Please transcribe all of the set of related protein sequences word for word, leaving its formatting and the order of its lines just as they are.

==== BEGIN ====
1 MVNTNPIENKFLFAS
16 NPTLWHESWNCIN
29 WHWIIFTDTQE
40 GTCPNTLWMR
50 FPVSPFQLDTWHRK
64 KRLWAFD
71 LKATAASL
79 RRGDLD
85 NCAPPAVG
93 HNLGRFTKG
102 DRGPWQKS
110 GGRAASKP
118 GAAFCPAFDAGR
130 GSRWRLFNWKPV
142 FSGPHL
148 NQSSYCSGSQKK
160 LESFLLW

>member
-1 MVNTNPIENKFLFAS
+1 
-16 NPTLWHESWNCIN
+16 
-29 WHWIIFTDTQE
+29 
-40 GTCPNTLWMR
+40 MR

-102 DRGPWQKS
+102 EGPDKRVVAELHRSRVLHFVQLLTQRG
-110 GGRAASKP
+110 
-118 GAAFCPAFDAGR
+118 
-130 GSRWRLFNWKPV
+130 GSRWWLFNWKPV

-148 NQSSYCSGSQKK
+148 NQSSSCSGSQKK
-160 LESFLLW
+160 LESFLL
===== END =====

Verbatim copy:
1 MVNTNPIENKFLFAS
16 NPTLWHESWNCIN
29 WHWIIFTDTQE
40 GTCPNTLWMR
50 FPVSPFQLDTWHRK
64 KRLWAFD
71 LKATAASL
79 RRGDLD
85 NCAPPAVG
93 HNLGRFTKG
102 DRGPWQKS
110 GGRAASKP
118 GAAFCPAFDAGR
130 GSRWRLFNWKPV
142 FSGPHL
148 NQSSYCSGSQKK
160 LESFLLW

>member
-1 MVNTNPIENKFLFAS
+1 
-16 NPTLWHESWNCIN
+16 
-29 WHWIIFTDTQE
+29 
-40 GTCPNTLWMR
+40 MR

-102 DRGPWQKS
+102 EGPDKRVVAELHRSRVLHFVQLLTQRG
-110 GGRAASKP
+110 
-118 GAAFCPAFDAGR
+118 
-130 GSRWRLFNWKPV
+130 GSRWWLFNWKPV

-148 NQSSYCSGSQKK
+148 NQSSSCSGSQKK
-160 LESFLLW
+160 LESFLL